18 Nov 2017
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TRAI’s proposed CPE tariff order to negatively impact DTH ops

MUMBAI: Taking objection to the Telecom Regulatory Authority of India’s (TRAI) proposed move to make buyback of customer premises equipment (CPE) mandatory, the DTH Association has said that the proposed tariff order would have serious commercial implications for direct-to-home (DTH) operators, who are already reeling under losses of Rs 13,000–15,000 crore (Rs 130-150 billion).

The association said that the proposed tariff order wherein DTH operators would have to provide standard buyback/refund mechanism to customers would lead to double taxation on DTH operators.

“The authority has not taken into consideration that in case of buyback and re-provision of the CPE, the taxes once remitted cannot be claimed back by the company in all situations. There would be similar problems with regard to availment of credit,” DTH Association said in its response to the regulator.

The association mentioned that the authority in its explanatory memorandum has said that 45 per cent of DTH customers have churned so far. The DTH industry has been making losses due to churn.

“Despite being in possession of said data, TRAI has not considered the impact of the churn,” it added.

Besides the taxation issue, the association regretted that the authority had failed to consider that a new subscriber would be unwilling to buy old CPE equipment.

It also said that the obligation to provide free repair and replacement of CPE for a period of five years is lopsided and is prejudicial to the interests of DTH operators, as it would add to their costs as the maintenance is usually outsourced to third party service providers who charge for every visit.

Furthermore, the association contended that a CPE might develop a fault and a repair is necessitated due to multiple factors not attributable to the provider of the CPE.

The association also argued that the authority has not taken into account several costs like refurbishing, loss on account of dealer and distribution commission, actual de-installation, freight and logistics, inventory holding, collection centre, testing and verification, and technology upgrade and changes while working out the buyback/refund price of CPE.

Noting that the previous tariff order on CPEs was limited only to SD set-top boxes (STBs), the association stated that it was unfair to include HD STBs in the standard schemes as the HD services are under forbearance. Moreover, the cost structures for both kinds of services are different and incomparable. It urged the authority to exclude all other kind of CPEs from the tariff order except SD CPEs.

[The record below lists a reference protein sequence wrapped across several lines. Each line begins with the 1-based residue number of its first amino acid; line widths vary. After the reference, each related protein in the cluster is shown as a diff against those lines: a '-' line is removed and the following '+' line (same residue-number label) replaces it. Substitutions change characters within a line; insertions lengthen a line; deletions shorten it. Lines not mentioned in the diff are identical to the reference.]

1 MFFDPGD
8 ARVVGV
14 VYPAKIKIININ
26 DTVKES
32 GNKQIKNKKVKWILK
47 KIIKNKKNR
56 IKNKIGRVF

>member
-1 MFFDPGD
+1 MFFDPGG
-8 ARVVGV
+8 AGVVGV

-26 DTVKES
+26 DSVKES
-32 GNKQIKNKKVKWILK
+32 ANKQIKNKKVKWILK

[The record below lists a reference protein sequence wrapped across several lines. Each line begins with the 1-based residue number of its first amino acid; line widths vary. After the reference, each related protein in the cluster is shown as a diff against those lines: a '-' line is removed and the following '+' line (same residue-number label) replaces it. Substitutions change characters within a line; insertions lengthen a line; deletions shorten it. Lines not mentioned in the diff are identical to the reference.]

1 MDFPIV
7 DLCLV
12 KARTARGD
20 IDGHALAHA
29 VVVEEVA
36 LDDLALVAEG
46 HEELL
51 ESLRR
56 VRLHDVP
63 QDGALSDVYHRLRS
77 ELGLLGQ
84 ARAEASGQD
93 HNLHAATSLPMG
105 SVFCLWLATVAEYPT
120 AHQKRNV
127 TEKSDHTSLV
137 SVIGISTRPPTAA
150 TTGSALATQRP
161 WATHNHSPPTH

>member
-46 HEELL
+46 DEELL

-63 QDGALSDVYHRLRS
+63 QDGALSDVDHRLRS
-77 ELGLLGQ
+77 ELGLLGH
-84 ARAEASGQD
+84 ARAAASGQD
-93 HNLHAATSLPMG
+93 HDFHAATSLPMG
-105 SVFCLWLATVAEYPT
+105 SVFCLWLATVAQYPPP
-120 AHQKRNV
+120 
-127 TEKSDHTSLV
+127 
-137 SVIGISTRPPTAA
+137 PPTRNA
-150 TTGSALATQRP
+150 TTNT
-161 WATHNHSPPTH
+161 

The association said that the TRAI has not provided a rationale for fixing collection charges at Rs 150 since both installation and uninstallation of the connection can be done by a skilled technician. It suggested that collection charges should be the same as installation charges, which is Rs 350.

On the stipulation of a three-month lock-in period for customers, the association said that the minimum lock-in period should not be less than 12 months. The stipulation of three-month lock-in period would result in loss for DTH operators. It further pointed out that a DTH operator can make money only if the customer sticks with it for three to four years.

On capping of activation and installation charges at Rs 350, the association said that the charges should remain uncapped as activation charges include variety of costs and charges including activation vouchers, call centre, and data centre charges. Furthermore, these charges go up with the upgrade of services from SD to HD.

“The DTH operators must be allowed to fix the activation fee in accordance with the business model and the scheme offered to the subscribers,” the association said.

It said that the draft tariff order is not only commercially unviable but also legally untenable as TRAI does not have jurisdiction to regulate CPE tariff, as the same does not fall under broadcasting and cable services. It also added that the matter is yet to be settled by the Supreme Court.

TRAI had come out with a draft tariff order on CPEs after the Telecom Disputes Settlement and Appellate Tribunal (TDSAT) had set aside the earlier tariff order. The tribunal had made it clear that it would be open to TRAI to issue a fresh tariff order after taking into consideration the inputs provided by the DTH operators and addressing the issues raised by them.